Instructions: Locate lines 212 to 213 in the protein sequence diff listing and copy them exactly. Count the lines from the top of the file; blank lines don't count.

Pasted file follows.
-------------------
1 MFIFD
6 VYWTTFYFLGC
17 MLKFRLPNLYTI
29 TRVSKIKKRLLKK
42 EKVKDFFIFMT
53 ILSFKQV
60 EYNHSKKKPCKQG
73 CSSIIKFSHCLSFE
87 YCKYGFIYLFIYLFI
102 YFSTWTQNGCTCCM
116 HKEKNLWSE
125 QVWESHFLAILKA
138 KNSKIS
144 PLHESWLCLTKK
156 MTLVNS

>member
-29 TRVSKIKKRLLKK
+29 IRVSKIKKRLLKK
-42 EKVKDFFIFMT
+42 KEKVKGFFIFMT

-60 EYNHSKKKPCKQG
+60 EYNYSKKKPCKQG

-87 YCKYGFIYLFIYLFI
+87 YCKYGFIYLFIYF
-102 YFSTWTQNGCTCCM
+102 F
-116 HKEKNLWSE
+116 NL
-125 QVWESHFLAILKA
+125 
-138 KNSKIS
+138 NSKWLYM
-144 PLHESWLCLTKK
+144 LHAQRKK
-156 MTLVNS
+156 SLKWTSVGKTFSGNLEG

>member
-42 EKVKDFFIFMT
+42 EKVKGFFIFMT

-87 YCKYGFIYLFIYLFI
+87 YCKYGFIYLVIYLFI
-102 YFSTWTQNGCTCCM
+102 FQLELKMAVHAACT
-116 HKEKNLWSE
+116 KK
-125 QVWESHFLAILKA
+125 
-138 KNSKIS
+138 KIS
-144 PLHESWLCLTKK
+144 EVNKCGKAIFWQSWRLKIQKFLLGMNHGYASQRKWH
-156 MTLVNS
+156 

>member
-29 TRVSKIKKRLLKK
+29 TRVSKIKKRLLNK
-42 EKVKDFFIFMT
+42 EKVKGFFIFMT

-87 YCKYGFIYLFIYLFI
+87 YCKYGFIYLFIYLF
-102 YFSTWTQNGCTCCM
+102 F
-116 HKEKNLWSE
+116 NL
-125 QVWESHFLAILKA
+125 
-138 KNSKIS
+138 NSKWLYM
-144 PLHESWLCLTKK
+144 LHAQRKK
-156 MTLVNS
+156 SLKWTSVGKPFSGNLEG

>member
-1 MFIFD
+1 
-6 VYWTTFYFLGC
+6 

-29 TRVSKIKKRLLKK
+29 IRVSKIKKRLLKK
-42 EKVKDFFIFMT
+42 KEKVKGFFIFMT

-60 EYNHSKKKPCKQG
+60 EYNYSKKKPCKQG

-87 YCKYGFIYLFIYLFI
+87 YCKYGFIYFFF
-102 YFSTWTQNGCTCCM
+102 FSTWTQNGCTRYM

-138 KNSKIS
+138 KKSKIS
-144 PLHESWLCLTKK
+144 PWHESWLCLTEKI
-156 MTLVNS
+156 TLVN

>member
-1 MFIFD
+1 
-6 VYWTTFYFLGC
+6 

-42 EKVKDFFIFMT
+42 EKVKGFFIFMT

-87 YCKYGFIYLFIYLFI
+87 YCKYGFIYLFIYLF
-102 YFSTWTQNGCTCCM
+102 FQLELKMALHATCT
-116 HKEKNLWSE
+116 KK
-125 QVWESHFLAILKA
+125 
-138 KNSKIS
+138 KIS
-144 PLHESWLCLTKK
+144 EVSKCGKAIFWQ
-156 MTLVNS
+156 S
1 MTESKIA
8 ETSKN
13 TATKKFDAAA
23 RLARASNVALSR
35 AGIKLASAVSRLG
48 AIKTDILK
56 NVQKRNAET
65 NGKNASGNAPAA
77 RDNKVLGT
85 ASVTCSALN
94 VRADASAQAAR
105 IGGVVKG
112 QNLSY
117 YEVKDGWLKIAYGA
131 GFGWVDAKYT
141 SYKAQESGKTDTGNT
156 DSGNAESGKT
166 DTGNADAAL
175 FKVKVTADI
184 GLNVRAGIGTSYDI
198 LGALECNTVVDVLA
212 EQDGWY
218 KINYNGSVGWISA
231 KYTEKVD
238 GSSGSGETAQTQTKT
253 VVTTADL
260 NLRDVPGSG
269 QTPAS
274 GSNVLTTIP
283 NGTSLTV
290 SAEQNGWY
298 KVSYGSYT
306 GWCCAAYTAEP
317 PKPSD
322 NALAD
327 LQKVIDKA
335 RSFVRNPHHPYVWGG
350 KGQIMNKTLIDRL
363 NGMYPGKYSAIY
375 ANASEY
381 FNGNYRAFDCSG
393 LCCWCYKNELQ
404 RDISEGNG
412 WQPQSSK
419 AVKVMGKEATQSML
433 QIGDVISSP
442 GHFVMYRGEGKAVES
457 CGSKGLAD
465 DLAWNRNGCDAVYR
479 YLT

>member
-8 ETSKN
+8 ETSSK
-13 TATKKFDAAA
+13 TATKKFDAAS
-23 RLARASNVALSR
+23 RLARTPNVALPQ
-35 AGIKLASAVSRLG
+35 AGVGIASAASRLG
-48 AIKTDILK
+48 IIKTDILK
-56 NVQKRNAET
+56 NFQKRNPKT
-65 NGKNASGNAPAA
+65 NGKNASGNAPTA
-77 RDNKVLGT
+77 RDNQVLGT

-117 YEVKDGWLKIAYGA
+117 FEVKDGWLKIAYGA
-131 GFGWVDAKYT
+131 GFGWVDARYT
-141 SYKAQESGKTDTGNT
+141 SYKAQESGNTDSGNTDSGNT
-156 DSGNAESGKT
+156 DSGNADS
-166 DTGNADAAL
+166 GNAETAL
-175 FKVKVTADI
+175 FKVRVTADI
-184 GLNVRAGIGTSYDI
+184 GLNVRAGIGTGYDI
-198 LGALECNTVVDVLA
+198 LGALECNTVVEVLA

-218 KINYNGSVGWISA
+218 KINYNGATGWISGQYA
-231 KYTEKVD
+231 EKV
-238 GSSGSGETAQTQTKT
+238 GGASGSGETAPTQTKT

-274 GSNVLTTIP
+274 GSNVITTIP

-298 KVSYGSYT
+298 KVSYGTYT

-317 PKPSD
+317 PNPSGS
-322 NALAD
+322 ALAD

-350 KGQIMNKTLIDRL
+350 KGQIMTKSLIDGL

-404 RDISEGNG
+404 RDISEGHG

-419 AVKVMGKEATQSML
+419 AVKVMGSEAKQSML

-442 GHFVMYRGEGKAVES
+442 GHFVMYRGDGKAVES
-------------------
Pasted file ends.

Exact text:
-350 KGQIMNKTLIDRL
+350 KGQIMTKSLIDGL